Reinventing Fitness: Our 4 Philosophies
Reinventing Fitness: Our 4 Philosophies
By Shane Sauer
I don’t like the Patriots.
There, as a New Englander (of over 11 years now), I said it. But there’s a good reason: my childhood.
Most of my family was from the Philadelphia area, and I grew up in Washington, DC. So, when it comes to professional sports, being a Philly Phanatic is in my blood.
I’ve had a lot of years of rooting for teams that were really good but never good enough. The 2004 Eagles—a stellar team—lost to the Patriots in Super Bowl XXXIX.
Since then, I moved to New England and have watched all the local teams win at least one title. Unlike most out-of-towners, I am willing to admit to how good the Boston-area teams are. In fact, I’ll even admit that I am jealous of them. But that still doesn’t mean I’m going to like them. Hopefully, you’ll understand that people from other parts of the country sometimes dislike them—a lot!
This Christmas, my in-laws were kind enough to gift me Tom Brady’s new book. You can imagine my initial response; what a great gag gift! That was only their intention in part, though. They recognized that learning how Tom Brady has sustained his success could be useful to me, given my profession.
Now, I’ve only had a chance to flip through the book, but I did stumble across the 12 principles of his program (ok, I went looking for them and they had their own chapter). This book really was a great gift because it matches many of the philosophies of my business, MATRIX Personalized Fitness. TB-12 and MATRIX are all about helping people achieve a desired performance level, then sustain it.
So, I’ve decided to share my four main philosophies with you here. (I figured that was more interesting than just copying Tom’s down. Plus, I don’t think copyright laws would let me. And if I had a whole book instead of a blog, I might shoot for twelve like Tom.)
- Minimal Effective Dose – This is a big one that most people don’t recognize. They think that if exercise or dieting is good for them, then more exercise or dieting is better. The truth is that diet and exercise are like medicine—the right dose can make your life a lot better; Too little and you don’t change; Too much and you can cause harm to your body. Unfortunately, this is what befalls most people who embark on a fitness program; they don’t get the dosing right and they get hurt or discouraged. The key to finding the right dose is philosophy #2…
- Assess & Reassess – Every person is different and needs a different “dose”. Human physiology differs enough from person to person that there is no one right answer. Not mention, we all have different starting points and end goals. So certain fitness programs work for some and not for others. To know what is working/not working for you, you need to assess and reassess frequently. With brain-based training we do at MATRIX, you can easily assess and reassess every workout or even every exercise. I’ve even explained how in this video! At the least, you should track/assess things important to your goals to make sure you see progress.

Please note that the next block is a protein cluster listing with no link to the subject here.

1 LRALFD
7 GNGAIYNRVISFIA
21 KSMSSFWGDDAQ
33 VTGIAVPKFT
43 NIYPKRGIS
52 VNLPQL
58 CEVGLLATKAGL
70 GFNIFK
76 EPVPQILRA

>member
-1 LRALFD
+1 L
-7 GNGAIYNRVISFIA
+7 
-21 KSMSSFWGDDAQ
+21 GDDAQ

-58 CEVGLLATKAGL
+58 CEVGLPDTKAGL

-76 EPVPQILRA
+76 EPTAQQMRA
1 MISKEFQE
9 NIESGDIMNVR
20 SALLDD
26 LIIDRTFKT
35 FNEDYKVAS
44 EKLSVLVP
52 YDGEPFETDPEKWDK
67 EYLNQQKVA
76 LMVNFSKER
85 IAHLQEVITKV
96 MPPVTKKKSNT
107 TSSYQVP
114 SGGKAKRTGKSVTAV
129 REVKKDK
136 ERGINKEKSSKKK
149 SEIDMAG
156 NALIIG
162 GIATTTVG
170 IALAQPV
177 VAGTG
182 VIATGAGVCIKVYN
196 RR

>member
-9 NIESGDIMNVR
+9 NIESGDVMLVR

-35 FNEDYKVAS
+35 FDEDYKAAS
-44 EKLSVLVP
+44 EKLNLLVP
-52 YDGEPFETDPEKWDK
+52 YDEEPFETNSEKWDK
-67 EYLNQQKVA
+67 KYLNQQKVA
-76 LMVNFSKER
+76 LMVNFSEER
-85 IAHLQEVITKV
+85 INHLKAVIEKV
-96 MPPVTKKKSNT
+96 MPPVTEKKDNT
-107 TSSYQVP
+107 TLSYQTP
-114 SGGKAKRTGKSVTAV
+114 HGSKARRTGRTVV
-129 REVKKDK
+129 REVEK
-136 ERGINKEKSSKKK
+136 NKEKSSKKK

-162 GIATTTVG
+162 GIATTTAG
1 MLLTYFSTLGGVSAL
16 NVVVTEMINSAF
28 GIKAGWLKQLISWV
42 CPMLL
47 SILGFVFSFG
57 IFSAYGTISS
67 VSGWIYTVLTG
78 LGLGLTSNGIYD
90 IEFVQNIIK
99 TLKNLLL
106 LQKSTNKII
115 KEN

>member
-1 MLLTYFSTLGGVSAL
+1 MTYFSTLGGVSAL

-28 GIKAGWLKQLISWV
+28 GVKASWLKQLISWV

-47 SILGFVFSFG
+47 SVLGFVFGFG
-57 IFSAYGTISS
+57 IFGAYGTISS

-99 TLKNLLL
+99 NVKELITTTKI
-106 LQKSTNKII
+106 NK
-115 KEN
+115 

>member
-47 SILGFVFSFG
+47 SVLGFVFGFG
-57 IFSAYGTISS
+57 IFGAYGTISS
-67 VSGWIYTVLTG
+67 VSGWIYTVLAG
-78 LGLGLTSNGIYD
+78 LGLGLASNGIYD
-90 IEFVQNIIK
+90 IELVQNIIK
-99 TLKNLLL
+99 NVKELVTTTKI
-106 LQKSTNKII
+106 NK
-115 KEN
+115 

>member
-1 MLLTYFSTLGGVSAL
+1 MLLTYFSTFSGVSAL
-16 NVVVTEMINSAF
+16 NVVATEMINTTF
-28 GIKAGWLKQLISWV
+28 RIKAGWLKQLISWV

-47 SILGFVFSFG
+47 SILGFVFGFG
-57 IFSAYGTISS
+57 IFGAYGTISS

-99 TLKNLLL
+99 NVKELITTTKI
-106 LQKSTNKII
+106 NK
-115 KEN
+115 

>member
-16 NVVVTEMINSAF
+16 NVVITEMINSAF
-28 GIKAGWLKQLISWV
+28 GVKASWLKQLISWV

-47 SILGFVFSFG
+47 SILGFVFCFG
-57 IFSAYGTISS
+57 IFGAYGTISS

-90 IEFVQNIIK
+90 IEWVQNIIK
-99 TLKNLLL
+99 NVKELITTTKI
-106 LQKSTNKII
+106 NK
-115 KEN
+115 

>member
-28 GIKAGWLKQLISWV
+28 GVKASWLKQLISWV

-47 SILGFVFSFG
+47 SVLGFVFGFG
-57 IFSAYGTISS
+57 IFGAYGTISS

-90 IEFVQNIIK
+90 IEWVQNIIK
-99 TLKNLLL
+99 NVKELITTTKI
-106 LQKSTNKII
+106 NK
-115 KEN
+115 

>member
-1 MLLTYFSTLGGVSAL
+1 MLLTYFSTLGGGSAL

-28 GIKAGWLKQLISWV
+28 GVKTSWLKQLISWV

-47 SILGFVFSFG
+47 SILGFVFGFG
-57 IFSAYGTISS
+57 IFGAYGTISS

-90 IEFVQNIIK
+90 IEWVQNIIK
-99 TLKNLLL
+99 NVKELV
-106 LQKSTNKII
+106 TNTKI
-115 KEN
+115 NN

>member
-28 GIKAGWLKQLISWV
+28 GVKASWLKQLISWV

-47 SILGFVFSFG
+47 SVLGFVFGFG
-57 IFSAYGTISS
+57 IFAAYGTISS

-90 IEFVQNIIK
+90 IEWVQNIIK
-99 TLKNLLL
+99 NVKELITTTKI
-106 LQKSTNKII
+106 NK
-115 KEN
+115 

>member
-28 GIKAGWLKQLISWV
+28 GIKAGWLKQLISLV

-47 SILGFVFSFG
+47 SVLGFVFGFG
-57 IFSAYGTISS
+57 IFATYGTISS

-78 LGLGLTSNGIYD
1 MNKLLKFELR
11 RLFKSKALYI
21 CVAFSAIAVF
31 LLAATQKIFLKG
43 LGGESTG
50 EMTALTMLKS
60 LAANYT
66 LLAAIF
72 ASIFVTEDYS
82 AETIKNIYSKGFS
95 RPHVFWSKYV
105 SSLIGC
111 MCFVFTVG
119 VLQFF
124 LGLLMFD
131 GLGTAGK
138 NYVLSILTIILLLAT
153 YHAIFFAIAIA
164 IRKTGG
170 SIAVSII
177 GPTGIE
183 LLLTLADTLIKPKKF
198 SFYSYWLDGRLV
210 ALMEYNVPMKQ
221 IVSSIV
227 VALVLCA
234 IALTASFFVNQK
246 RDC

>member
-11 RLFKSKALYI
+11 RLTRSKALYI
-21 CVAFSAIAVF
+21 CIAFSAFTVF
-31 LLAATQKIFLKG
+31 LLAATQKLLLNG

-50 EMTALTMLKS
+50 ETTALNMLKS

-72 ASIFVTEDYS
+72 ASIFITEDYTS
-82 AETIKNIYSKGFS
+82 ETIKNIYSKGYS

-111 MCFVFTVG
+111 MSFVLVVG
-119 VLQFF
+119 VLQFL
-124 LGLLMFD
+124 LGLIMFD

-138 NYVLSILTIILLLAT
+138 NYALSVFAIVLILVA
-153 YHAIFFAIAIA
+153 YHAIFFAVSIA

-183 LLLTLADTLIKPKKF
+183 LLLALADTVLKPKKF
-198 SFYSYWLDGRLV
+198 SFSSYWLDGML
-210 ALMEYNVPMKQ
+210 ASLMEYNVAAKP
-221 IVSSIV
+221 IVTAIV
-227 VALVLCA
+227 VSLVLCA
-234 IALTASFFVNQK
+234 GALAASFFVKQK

- Great Habits – Nothing gets done in the long term without it turning into a habit. 21-day challenges and other quick fixes don’t build the routines needed for lifelong fitness. They’re just something you push through and move on from. They might get those instant results because they take advantage of the body’s ability to change, but they lack the longevity of sustainable practice. If you want to be fit for life, identify small changes that can easily be worked into your life and build from them over time.
- Recovery & Sleep – Recovery might be the most important of all these philosophies, but it is also the most undervalued. In a society that promotes phrases like “sleep when you’re dead”, it’s no surprise many people are run down and exhausted. Fortunately, you can use the three philosophies above to really nail this one. With effective dosing, cross training, and moderation you can effectively reduce the amount of recovery your body needs by not exhausting it in the first place. Assessing and reassessing will let you know when you need to take it a little easier or when you can go harder. Lastly, forming good habits around sleep and nutrition will maximize your recovery processes.
With lifestyle diseases, like heart disease, obesity, and diabetes reaching epidemic proportions, it’s no surprise that the amount of information and variety programs are increasing as well. Unfortunately, with so many options and so much information out there, it is tough for people to figure out what is the right course of action. Even the good, sustainable ideas can be contradictory and won’t work for everyone. Hopefully, you can apply my four principles to anything you come across and look at it with a subjective eye. And don’t forget, you can always reach out if you need help!
You can find additional information about these blogs and other videos from MATRIX Personalized Fitness on YouTube.